In any case, I am re-reading Emily Martin's "The Egg and the Sperm: How Science Has Constructed a Romance Based on Stereotypical Male- Female Roles."
Martin addresses the bias present in scientific language and literature, particularly in discussion of reproductive processes. She noted,
That the picture of egg and sperm drawn in popular as well as scientific accounts of reproductive biology relies on stereotypes central to our cultural definitions of male and female. The stereotypes imply not only that female biological processes are less worthy than their male counterparts but also that women are less worthy than men.
Thus, in scientific and popular literature, menstruation is referred to as "wasteful" and in terms of "losing" and "debris," ovaries are described as "battered," "old and worn out," and the egg is "passive" while the production of sperm is described as "remarkable," "amazing," and "a feat" and sperm are described as active.
That article was published almost 20 years ago, not nearly enough time for the people at National Geographic Channel (NGC) to have heard of it, apparently. Last night, they premiered "Sizing Up Sperm," a show that presented the "epic journey" of sperm from ejaculation to fertilization. Someone sat down in a meeting somewhere, raised hir hand, and said, "Hey, y'all, let's view the female reproductive system through the eyes of sperm!" Because how can you understand anything except through its relationship to "male" systems? I mean the whole journey is called "The Great Sperm Race" as if the woman's body and reproductive system are just incidental.
The process is "scaled up to human size" (or "man-size," as one of the scientists says) so that the sperm are represented as white-clothed (I'm not touching that right now) heroes, "real people," NGC tells us, racing towards the passive prize--the egg. The program describes sperm in the heroic language that Martin detailed. Sperm are "smart," "fun to watch in a petri dish," and are propelled by a "mighty tail." The sperm-producer on the show, Glenn, was clueless about "the miracle of engineering in his pants," according to the narrator.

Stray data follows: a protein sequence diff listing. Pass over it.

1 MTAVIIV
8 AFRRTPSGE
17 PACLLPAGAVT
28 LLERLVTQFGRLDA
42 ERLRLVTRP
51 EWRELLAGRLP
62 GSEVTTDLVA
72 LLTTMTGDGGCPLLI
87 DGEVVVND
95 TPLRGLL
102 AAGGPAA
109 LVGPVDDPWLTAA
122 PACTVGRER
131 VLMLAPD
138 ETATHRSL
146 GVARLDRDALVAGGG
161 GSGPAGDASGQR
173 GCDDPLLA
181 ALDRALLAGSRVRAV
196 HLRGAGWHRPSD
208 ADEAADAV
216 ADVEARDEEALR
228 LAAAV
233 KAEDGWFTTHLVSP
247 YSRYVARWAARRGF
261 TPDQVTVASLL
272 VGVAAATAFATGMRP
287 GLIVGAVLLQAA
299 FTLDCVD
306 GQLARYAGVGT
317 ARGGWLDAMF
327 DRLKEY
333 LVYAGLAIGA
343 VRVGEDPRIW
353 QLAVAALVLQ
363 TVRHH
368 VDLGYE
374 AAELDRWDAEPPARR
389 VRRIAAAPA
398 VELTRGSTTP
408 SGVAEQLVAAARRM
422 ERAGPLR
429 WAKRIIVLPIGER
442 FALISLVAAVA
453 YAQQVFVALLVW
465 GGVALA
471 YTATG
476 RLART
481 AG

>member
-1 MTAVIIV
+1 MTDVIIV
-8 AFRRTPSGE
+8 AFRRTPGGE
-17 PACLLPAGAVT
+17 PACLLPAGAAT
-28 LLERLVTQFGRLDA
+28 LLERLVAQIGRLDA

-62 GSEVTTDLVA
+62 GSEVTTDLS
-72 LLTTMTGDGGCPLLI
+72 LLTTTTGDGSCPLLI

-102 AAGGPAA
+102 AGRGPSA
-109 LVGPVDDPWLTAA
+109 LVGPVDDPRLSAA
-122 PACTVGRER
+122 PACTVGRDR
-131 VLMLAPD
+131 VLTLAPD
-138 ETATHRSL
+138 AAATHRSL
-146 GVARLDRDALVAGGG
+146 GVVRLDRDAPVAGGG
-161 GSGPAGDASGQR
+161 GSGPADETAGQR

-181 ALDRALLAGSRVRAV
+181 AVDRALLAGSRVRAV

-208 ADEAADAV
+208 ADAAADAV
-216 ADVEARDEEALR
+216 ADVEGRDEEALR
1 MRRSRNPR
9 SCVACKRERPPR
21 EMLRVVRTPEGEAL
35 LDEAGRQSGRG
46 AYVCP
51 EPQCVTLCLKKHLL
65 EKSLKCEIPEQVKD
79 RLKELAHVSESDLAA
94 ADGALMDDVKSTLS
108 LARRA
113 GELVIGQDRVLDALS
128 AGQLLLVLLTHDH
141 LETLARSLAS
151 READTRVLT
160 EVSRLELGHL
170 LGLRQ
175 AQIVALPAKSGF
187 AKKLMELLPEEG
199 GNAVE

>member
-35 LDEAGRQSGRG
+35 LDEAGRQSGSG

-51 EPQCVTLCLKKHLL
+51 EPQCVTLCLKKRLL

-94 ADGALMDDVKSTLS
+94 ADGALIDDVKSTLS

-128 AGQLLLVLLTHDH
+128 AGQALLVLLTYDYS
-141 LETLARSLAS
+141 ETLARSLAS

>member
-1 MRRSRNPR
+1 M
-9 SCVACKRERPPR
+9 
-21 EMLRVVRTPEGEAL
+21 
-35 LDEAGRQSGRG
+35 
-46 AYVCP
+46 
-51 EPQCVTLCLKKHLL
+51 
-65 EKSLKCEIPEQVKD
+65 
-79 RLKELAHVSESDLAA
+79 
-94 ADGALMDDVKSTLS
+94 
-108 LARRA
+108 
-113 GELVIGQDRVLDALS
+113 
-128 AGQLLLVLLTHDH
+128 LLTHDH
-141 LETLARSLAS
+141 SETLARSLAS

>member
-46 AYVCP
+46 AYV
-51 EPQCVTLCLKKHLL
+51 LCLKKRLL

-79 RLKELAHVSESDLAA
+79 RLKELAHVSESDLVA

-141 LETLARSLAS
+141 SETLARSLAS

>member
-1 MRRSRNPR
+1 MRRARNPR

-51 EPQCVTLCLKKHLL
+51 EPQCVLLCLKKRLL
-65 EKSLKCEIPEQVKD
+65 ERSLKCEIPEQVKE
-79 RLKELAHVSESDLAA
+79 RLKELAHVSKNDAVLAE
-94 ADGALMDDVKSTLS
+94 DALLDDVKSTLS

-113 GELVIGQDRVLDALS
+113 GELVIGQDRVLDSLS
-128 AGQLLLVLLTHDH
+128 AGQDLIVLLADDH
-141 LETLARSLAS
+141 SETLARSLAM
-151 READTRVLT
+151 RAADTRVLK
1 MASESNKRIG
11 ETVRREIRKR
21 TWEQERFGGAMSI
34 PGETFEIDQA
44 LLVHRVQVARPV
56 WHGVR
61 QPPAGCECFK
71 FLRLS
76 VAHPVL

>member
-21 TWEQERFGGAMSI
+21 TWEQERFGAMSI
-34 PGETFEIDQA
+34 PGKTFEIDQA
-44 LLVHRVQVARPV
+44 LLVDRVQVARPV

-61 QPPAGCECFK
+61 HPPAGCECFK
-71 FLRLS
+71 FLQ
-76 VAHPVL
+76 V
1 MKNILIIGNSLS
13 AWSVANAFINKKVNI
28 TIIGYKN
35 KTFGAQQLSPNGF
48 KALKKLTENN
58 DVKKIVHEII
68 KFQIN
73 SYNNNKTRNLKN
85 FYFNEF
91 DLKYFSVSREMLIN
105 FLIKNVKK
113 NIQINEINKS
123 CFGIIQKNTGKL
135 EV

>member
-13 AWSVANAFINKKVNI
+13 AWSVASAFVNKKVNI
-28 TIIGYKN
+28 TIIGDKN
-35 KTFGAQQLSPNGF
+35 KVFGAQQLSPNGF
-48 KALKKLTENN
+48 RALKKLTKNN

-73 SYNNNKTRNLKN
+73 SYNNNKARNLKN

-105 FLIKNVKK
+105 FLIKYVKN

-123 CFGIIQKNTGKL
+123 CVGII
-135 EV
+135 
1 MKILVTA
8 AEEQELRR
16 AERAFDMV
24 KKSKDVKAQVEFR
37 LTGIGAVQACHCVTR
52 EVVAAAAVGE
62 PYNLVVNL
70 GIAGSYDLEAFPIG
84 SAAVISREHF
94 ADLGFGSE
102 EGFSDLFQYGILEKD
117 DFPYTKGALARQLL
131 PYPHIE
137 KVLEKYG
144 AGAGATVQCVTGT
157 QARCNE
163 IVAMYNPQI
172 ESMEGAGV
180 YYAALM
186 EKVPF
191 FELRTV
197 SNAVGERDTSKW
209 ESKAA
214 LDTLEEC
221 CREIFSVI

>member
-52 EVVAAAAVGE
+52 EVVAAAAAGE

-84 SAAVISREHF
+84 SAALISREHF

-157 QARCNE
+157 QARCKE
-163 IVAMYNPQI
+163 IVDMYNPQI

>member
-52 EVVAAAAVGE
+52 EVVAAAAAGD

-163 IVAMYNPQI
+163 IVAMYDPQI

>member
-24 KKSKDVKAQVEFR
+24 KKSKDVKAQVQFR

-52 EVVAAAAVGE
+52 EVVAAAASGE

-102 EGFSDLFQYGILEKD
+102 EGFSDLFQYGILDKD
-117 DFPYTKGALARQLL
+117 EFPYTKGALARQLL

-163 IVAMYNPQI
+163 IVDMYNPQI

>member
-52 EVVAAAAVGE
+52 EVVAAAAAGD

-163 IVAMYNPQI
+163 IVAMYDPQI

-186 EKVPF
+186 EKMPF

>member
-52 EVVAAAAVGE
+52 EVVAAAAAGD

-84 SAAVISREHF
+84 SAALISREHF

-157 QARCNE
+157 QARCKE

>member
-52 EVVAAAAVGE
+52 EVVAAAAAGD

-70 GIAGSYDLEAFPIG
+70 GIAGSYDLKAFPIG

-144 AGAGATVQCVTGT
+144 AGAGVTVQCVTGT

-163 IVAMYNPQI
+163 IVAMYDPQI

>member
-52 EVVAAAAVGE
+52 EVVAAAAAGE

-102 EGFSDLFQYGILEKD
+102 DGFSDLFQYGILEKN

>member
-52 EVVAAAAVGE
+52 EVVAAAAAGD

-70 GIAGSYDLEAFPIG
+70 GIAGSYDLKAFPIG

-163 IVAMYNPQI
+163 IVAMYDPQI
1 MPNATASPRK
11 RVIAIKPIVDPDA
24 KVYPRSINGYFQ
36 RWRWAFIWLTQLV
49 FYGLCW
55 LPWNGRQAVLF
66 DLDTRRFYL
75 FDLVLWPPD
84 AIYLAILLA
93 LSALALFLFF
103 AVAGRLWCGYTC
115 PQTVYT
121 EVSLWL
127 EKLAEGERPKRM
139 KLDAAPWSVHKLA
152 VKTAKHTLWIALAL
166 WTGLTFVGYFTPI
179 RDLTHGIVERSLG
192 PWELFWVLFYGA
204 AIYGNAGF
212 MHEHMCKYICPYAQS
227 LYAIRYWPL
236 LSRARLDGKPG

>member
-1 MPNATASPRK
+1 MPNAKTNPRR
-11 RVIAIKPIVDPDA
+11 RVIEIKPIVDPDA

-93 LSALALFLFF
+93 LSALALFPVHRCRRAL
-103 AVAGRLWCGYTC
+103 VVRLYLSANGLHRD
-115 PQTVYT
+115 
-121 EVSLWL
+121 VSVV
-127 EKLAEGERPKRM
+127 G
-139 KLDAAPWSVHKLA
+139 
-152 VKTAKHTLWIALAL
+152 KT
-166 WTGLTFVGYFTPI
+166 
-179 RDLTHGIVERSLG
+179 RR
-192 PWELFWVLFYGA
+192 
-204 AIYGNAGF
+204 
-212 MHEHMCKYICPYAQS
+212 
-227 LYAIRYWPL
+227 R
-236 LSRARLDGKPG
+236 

The woman's body is represented as terrain to be overcome and defeated. Why do I say defeated? Because the narrator describes the process of fertilization and conception as an "epic quest," and "a war," calls the sperm "250 million genetic couriers... about to invade Emily's body" and talks in terms of "securing victory." For sperm, "landing in Emily's vagina is like D-Day."
Anyway, back to women-as-landscapes. There are forests and mountains and oceans. There is a rough, rocky road (aka the floor of the vagina. Yes, seriously). The woman's reproductive system is defined in terms of its treachery or pleasantness to sperm. "Everything in the vagina," says one of the scientists, "works against the sperm's survival." The vagina has a "dark side." The cervix is a "dark, treacherous maze of uncharted tunnels." It is "hell," a "twisted, nightmarish, urban environment." On the other hand, the fallopian tubes are "sperm heaven." But, it's not all sunshine at this point! The egg's short life span presents "a final, fatal hurdle."
"Worst of all" according to the narrator, "thanks to the female immune system, sperm are covered in acid." The leukocytes are black-clothed, scary, masked zombie monsters who kill our heroes in a process of "utter decimation." It doesn't matter that they are protecting the body from possible infection or "invaders"; they are "elite assassins." Who knew an active, working immune system was so evil?
Near the end of the race, two sperm remain--one male and one female--drawn to the egg by "the red carpet" it lays out and by the "lily-of-the-valley" scent it produces. The egg just looms, waiting patiently for the sperm. As Martin wrote
It is remarkable how "femininely" the egg behaves and how "masculinely" the sperm. The egg is seen as large and passive. It does not move or journey, but passively "is transported," "is swept," or even "drifts" along the fallopian tube. In utter contrast, sperm are small, "streamlined," and invariably active... with a "whiplashlike motion and strong lurches" they can "burrow through the egg coat" and "penetrate" it.
Martin discusses quite a bit the characterization of the egg as "dependent," in need of rescue by the sperm. The egg, unlike the sperm, is not remarkable in its own right--the sperm makes it into something.
Not surprisingly, the male sperm "won." This allows the program writers' to stray into New Testament territory. The sperm, you see, sacrificed itself. But "it did not die in vain"; "it gave it's life to start a new one--a baby boy." Please control all hurl urges; I wouldn't want you to mess up your keyboard.
And oh, while the sperm are shown as "real people," the egg is just a big ol' ball. Apparently, it's easier to envision sperm as human.
In conclusion, I'd like to present to you one of the cutting edge experiments presented in the show. An evolutionary psychologist (ok, y'all know where this is headed, right?) theorized that women have an estrous cycle (which the narrator helpfully described as going into heat) during which the "reproductive processes control woman's actions and man's responses." To test the the theory, he chose to conduct a study in a "gentleman's club." He was amazed by the evidence that he found--women in "estrous" made nearly twice as much money as menstruating women. The reason, he theorized, was that women in estrous are more attractive to men.
More attractive was defined as having more symmetrical breasts and a thinner waist.